Archive for October, 2010

Bloody diamonds

Friday, October 29th, 2010

What are diamonds?

Lumps of carbon and the hardest substance known to humans. So is that why enslaved people die fighting over them and huge profits are generated selling them?

Not really. This happens because of superstition and greedy people. Let’s try a different question, What are diamond jewels?

Shiny gravel. For some reason, shiny gravel has an inexplicable attraction for humans. This causes all the trouble.

In a lot of ways, we are still primitive natives, seduced by beads and gewgaws. We give away real wealth for trinkets and fall under the spell of specious superstition and lies – for example, shiny gravel is rare and exclusive.

It might have been once, but since De Beers established a monopoly on shiny gravel production and distribution, its rarity value has been carefully manipulated to maintain that illusion. De Beers has billions of pounds worth of shiny gravel locked away in huge warehouses like a giant dam, preventing them from flooding the market. Through various dirty tricks and special circumstances, De Beers has managed to perpetuate its monopoly and its superstitious beliefs for over 100 years.

But here is where it gets really spooky. Eventually, technology and capitalism caught up with De Beers and innovative engineers could grow shiny gravel in a laboratory. This meant factories could be set up to start mass producing shiny gravel with the economies of scale that would allow cheaper prices. Hardly the romantic image De Beers wants to promote. It also compromised the special circumstances that allowed De Beers to maintain a monopoly. So what was their response?


They started to investigate how they could differentiate natural shiny gravel, from factory produced shiny gravel and their results were mind blowing. They were mind blowing because they were on a molecular level. The primitive natives can’t see molecules and they don’t really care about them, they only care if the gravel shines prettily, but if that was the only weapon Be Beers had, they were going to go to war with it. And so, as primitive natives, we are told to believe ‘natural’ is better than ‘manufactured’ when it comes to shiny gravel.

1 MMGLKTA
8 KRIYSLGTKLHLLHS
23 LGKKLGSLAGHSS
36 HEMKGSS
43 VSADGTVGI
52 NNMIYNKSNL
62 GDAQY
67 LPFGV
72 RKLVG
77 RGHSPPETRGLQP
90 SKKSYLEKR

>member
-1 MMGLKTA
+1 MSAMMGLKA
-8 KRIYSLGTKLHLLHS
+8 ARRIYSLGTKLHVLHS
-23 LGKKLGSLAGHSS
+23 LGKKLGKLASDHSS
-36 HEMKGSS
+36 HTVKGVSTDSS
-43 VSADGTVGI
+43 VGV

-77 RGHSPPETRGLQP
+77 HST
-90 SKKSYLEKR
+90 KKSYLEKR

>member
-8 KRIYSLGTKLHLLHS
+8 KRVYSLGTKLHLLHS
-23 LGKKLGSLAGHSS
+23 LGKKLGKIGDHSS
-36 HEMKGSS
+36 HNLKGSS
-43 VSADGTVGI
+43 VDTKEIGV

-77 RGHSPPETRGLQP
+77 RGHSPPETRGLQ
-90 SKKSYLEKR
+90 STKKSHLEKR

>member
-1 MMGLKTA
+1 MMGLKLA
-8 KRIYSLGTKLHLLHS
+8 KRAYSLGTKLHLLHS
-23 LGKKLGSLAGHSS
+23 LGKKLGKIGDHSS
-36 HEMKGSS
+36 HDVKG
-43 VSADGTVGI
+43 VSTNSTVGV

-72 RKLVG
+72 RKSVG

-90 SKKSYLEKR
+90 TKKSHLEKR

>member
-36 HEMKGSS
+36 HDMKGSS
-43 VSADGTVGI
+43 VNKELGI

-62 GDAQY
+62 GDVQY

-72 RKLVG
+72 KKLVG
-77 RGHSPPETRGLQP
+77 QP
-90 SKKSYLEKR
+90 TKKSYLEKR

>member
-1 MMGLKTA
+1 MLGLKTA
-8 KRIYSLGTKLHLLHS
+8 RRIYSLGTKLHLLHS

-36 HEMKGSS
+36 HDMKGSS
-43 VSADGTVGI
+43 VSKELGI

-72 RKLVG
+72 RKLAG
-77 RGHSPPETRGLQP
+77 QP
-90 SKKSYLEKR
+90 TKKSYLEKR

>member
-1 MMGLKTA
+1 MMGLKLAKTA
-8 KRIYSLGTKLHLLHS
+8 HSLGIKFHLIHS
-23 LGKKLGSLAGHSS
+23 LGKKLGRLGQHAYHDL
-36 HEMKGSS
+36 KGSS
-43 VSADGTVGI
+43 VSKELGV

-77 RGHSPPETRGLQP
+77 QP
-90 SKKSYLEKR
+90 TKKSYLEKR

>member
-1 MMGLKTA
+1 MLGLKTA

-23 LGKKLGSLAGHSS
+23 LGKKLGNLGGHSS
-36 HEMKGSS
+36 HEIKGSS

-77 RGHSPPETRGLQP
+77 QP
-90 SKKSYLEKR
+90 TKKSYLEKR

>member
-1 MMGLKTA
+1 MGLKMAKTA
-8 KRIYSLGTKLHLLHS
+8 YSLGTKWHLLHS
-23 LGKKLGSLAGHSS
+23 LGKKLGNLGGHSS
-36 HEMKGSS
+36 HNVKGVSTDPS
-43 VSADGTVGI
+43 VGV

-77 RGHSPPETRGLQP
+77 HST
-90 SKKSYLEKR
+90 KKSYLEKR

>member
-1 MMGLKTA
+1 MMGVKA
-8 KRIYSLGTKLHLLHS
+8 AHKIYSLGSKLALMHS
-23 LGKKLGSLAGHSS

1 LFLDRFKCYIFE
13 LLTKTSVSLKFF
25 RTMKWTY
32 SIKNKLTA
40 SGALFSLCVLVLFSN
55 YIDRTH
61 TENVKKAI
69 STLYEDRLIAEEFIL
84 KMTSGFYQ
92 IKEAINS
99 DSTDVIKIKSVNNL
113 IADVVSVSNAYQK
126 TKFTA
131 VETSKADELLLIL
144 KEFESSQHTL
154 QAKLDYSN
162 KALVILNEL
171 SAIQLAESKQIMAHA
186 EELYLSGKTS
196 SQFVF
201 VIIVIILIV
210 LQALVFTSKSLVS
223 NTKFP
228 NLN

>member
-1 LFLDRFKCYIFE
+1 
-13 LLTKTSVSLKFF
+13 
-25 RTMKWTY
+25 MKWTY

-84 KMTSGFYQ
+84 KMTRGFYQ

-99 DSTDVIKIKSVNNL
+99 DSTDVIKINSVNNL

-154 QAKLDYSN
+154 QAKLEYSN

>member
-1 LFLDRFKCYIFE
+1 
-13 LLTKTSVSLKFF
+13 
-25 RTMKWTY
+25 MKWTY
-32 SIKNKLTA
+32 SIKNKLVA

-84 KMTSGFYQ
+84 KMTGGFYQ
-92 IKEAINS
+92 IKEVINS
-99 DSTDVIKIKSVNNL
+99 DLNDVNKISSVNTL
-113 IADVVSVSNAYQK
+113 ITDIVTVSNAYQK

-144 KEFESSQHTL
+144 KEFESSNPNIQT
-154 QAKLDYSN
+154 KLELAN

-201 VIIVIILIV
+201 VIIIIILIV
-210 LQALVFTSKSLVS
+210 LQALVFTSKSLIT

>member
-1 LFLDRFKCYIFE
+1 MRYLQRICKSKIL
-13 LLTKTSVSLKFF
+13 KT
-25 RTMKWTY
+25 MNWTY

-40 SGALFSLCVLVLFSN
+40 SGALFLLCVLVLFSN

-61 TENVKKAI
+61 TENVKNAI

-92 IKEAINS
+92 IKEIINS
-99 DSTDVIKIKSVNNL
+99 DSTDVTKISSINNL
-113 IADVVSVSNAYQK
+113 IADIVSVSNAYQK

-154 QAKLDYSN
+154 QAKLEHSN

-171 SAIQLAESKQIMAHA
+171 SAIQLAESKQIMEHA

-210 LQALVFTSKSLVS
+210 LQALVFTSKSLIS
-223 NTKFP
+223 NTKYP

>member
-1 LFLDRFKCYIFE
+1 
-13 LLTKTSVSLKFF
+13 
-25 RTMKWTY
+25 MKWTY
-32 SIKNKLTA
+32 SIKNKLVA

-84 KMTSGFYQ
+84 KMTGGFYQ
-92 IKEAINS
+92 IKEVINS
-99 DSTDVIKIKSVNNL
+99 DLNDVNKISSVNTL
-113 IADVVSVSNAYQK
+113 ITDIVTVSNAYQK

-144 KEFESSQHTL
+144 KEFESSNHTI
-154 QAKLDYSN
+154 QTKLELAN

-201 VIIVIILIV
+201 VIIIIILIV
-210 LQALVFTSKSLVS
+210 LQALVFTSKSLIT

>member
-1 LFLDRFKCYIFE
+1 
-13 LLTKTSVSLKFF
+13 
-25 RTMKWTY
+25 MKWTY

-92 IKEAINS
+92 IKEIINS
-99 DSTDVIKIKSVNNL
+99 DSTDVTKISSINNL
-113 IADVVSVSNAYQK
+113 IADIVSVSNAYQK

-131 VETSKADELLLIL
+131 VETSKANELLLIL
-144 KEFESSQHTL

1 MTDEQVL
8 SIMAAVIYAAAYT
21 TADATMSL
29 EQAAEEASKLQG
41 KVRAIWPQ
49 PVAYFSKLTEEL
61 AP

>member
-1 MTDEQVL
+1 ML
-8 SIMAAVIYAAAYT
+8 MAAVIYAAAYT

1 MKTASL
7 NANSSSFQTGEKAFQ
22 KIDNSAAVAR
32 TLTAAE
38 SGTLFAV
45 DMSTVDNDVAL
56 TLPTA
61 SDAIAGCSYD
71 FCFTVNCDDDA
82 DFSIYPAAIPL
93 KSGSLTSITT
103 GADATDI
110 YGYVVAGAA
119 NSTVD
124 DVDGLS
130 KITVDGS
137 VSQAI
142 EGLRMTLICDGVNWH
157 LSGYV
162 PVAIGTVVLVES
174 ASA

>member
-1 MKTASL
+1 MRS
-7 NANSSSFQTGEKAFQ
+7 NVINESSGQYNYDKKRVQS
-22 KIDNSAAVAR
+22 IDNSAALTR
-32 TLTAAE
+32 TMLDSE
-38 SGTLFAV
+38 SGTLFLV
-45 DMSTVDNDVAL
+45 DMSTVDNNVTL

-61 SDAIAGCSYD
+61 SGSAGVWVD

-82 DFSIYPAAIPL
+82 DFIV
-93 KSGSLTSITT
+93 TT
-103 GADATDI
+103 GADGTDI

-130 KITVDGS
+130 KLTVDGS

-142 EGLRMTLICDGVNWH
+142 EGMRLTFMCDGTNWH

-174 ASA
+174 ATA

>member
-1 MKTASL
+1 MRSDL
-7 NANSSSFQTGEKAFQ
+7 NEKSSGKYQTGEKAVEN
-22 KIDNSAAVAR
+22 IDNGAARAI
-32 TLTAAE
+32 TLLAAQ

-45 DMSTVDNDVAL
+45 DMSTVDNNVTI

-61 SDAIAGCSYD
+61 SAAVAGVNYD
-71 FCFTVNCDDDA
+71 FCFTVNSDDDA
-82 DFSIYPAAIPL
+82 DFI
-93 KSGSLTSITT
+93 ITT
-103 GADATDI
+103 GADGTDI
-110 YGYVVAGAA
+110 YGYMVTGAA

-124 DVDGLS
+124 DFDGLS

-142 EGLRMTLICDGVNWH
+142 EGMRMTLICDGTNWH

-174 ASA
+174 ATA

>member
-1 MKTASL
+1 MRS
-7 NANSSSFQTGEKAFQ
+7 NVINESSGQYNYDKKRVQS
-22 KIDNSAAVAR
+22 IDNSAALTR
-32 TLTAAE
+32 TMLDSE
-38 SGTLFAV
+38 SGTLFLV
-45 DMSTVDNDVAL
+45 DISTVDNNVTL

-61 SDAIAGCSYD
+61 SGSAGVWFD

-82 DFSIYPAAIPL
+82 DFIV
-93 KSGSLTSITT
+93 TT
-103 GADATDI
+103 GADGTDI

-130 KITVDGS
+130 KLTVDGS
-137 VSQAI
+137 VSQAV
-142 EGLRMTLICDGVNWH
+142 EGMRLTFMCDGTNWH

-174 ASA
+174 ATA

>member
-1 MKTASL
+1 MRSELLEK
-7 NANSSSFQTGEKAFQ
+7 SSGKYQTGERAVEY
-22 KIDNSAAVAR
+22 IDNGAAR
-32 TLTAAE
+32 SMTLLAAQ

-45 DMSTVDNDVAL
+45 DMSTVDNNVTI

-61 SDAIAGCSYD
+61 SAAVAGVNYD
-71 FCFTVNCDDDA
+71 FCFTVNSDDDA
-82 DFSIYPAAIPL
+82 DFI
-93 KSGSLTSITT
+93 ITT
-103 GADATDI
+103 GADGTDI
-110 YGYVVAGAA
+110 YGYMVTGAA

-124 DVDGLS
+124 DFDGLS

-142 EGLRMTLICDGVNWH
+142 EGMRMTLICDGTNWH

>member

This is a war of ideas. This is superstition versus science, creationism versus evolution, the have’s versus the have not’s, evil versus good.

When you buy shiny gravel, it’s really the voodoo you buy.

Temple Works, Leeds. Light Night Party.

Saturday, October 9th, 2010
First ever, Malaria Death Ring, gig

First ever, Malaria Death Ring, gig

Phil Kirby at Temple Works called me a few days ago and asked if I could come up with, “something odd” for the after show party, as he had been let down by various performers.

“Like what?” I asked.

“Can you form a band, write some stuff, rehearse it, then perform it in front of a crowd of people? You’ve got 48 hours.”

“Hmm. Leave it with me.”

A couple of  emails and a ‘phone call later, we had the nucleus of, ‘Malaria Death Ring’. Jamie Newman and Nigel Goodwin had volunteered for an insane project. The night before the party we spent twenty minutes writing a thirty minute set, then rehearsing it. Jamie had brought with him, Mark-Antoine, a couch surfer, who was over from Sweden to see a band in Leeds. He observed the creative process with interest whilst sipping his tea. When we felt the material was in a usable state of flux, he declared the alchemy, good.

And so we played at the party. This is the stuff of legend. It was all about the NOW. Something was born slippy and freakish that evening. It is fitting that the iconic Temple Works, should be the experienced midwife.

Des Troy, Jamie Newman and Nigel Goodwin.

Des Troy, Jamie Newman and Nigel Goodwin.